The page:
Read the original article at the State Bar of Michigan Blog:
University of St. Thomas law professor Jerry Organ writes at The Legal Whiteboard on the effect of the ongoing decline in law school enrollment on the LSAT of the law student classes. He reports that the entering first-year class average LSAT profile fell roughly two points between 2010 and 2013, and another point for the latest entering class. Although the declines are uneven, they appear throughout the rankings. Five schools each in the top 50 and 51-100 had a 3 point decline in their median LSAT; three schools ranked 100-144 saw a three point decline; and two of the unranked schools had declines of 5 and 6 points. Organ concludes that in the face of the ongoing application decline, many schools are in a "pick your poison" bind:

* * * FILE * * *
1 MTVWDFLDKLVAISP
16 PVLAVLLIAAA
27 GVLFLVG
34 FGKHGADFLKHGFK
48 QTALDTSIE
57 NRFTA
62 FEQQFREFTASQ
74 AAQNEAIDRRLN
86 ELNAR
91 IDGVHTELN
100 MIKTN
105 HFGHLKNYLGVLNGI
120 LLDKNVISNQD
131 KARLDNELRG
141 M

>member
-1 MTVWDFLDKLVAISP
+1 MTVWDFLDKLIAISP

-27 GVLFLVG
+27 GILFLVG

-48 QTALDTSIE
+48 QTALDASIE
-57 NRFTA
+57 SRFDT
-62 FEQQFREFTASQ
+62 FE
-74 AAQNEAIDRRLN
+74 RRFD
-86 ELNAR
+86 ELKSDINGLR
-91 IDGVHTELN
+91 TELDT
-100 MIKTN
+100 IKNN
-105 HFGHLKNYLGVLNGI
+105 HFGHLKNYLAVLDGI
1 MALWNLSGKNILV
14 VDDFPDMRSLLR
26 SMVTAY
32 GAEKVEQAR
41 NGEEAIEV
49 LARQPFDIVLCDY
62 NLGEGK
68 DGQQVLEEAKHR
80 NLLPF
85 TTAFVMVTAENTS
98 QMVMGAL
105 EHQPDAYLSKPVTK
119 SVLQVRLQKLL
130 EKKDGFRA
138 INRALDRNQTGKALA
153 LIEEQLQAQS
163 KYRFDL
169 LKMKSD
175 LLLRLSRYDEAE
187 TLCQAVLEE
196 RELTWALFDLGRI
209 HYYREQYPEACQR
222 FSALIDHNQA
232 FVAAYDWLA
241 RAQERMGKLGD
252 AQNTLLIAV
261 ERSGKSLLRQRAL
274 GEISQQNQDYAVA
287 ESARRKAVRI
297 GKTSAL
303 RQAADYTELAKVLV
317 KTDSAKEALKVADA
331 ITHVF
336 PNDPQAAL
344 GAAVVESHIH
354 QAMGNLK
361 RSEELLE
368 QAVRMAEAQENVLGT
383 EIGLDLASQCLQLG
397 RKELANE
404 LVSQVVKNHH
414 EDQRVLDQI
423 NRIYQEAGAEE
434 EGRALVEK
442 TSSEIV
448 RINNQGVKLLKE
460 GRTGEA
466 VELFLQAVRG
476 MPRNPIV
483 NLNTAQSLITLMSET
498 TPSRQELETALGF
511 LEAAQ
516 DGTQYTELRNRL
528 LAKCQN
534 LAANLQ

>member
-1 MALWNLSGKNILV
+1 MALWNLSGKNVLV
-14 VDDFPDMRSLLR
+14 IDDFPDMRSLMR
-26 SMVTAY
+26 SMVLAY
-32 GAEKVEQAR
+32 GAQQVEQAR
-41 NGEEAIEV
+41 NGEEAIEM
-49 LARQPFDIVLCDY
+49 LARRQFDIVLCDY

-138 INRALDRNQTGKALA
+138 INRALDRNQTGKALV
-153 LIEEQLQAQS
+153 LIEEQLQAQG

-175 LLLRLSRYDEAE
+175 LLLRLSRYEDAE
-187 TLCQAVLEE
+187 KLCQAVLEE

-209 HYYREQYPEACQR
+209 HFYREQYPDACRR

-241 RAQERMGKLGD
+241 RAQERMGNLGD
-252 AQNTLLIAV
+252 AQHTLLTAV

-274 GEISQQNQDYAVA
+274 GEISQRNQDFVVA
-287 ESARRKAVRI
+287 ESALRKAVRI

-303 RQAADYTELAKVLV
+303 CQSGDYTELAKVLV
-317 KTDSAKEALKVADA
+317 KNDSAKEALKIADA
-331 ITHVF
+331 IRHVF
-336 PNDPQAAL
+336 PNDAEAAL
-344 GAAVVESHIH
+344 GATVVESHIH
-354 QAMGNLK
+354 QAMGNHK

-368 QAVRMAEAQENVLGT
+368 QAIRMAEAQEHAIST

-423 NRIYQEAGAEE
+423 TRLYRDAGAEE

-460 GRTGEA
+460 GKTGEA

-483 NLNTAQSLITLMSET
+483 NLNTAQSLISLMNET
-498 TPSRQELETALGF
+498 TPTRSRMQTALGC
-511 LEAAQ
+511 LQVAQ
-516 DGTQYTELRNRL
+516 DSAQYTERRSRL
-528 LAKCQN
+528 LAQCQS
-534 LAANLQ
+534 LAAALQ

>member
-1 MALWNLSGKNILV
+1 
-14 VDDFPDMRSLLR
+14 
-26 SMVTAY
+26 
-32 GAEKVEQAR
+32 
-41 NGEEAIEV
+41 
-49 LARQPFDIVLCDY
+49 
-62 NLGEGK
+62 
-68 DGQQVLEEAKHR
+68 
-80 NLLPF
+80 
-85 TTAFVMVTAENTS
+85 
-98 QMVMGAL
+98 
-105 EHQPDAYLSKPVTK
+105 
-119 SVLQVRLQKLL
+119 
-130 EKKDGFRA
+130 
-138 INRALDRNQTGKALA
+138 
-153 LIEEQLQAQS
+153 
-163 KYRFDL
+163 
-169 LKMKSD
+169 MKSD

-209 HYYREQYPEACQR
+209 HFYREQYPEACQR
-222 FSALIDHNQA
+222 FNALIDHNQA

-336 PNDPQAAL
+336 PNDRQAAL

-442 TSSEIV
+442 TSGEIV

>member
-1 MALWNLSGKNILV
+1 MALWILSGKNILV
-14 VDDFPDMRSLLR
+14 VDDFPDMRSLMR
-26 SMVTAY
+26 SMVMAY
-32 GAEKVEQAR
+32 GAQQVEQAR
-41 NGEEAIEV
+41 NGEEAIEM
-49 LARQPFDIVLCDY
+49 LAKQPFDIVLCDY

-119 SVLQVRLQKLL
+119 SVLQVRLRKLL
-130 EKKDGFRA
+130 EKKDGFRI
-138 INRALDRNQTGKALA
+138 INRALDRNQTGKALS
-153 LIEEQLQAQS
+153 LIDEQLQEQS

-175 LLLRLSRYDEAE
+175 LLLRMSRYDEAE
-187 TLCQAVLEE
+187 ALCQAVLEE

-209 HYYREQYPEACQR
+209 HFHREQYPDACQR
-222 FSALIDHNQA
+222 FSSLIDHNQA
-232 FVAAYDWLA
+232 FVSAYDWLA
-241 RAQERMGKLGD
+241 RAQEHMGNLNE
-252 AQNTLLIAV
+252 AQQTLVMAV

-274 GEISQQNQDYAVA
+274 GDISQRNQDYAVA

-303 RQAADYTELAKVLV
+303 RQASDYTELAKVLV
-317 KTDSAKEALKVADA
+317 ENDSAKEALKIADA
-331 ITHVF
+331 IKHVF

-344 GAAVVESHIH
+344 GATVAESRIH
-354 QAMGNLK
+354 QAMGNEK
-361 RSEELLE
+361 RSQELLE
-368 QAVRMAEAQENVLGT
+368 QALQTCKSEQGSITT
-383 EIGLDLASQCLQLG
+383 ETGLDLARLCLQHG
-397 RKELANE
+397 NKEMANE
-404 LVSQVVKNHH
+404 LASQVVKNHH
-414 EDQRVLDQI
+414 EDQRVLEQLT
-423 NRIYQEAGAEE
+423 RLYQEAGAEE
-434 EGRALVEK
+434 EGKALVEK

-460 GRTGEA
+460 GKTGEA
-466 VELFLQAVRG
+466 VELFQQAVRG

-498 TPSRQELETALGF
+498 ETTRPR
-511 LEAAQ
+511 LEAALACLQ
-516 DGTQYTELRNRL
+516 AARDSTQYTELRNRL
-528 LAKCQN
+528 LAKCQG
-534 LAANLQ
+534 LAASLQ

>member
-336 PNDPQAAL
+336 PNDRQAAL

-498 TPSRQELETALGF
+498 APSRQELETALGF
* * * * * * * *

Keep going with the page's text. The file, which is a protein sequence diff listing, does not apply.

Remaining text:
A number of schools have picked profile and made an effort to hold profile or come close to holding profile by absorbing significant declines in first-year enrollment (and the corresponding loss of revenue). By contrast, a number of schools have picked enrollment and made an effort to hold enrollment or come close to holding enrollment (and maintaining revenue) but at the expense of absorbing a significant decline in LSAT profile. Some schools, however, haven’t even been able to pick their poison. For these schools, the last three years have presented something of a double whammy, as the schools have experienced both significant declines in first-year enrollment (and the corresponding loss of revenue) and significant declines in profile.